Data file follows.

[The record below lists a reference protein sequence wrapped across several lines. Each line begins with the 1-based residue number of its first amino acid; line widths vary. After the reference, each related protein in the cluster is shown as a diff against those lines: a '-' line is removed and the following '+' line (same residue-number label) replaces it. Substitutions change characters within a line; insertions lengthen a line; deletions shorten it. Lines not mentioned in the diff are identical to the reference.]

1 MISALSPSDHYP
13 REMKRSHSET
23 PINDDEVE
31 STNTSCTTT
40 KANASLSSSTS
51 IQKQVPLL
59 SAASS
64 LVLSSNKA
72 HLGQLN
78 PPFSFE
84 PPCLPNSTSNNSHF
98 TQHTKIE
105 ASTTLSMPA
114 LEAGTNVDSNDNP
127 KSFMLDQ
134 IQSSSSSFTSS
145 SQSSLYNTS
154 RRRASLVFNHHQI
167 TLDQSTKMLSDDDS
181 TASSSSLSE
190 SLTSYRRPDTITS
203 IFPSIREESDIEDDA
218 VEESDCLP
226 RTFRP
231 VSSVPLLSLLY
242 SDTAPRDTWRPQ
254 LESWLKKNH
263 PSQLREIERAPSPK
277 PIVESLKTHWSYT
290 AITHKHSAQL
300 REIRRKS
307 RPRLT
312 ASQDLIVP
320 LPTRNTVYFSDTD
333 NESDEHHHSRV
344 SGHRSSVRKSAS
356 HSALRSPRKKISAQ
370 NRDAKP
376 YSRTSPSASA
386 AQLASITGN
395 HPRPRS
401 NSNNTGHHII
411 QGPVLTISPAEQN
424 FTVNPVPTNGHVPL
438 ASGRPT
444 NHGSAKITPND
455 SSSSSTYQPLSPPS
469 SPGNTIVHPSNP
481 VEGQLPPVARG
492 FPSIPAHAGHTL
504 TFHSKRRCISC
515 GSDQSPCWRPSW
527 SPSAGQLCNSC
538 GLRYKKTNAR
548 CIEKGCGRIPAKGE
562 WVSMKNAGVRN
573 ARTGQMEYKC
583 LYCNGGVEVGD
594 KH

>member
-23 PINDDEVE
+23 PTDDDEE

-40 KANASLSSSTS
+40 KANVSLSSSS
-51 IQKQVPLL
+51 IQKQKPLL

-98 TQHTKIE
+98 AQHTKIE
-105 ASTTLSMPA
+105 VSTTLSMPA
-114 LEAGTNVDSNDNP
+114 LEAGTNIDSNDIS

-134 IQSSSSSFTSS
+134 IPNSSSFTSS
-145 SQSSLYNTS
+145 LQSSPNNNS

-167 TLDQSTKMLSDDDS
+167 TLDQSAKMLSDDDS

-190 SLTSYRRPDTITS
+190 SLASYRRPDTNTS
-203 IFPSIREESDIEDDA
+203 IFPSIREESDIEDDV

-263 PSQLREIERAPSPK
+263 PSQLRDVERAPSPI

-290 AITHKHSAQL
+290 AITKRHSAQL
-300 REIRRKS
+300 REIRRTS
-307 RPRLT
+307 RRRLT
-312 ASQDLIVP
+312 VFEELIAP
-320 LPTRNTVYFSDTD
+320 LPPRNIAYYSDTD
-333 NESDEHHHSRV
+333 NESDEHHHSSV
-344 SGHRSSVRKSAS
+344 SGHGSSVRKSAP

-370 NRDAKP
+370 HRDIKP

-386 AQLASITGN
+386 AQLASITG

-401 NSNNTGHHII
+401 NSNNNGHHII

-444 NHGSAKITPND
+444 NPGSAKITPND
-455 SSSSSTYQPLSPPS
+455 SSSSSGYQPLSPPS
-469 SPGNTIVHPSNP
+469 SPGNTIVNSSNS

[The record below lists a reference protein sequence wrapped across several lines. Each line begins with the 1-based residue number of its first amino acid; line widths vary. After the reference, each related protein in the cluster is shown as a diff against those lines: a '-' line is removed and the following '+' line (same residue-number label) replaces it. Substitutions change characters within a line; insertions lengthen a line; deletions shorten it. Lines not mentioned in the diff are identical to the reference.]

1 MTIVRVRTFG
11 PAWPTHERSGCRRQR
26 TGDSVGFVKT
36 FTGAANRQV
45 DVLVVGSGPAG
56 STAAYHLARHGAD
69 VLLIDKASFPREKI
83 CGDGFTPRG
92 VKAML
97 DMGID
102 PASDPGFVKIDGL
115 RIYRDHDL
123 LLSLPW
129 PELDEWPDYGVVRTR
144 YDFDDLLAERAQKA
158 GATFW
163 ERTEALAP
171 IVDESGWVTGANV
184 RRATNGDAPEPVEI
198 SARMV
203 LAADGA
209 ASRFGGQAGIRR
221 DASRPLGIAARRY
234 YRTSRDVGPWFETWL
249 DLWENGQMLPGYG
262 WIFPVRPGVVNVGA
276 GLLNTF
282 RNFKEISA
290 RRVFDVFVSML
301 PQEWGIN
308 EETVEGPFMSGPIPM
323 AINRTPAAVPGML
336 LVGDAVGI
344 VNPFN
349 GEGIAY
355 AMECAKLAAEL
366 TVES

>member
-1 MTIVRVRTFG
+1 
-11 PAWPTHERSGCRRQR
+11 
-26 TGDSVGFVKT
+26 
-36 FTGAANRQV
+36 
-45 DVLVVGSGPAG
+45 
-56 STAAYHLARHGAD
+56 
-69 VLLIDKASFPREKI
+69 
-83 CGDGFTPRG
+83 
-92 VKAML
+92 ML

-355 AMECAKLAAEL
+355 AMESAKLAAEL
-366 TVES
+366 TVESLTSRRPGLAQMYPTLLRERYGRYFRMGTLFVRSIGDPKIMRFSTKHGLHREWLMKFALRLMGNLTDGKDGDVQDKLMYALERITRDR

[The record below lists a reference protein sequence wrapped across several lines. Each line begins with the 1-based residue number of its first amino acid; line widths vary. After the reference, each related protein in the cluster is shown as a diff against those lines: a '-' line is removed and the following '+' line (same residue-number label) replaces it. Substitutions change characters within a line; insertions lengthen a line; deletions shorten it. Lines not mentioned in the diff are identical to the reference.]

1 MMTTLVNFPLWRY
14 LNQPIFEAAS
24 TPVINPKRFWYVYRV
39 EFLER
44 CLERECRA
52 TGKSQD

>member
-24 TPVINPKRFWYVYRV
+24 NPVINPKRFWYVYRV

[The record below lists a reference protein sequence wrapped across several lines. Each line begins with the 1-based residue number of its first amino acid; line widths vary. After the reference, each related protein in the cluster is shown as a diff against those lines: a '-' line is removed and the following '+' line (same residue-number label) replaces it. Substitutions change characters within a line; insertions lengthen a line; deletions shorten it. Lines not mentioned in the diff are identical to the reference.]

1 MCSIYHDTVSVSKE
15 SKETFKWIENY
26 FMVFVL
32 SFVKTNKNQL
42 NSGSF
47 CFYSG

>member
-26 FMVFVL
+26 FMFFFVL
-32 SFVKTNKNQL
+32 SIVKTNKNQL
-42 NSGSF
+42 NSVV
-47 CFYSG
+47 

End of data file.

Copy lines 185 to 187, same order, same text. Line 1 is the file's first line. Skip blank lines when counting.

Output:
15 SKETFKWIENY
26 FMVFVL
32 SFVKTNKNQL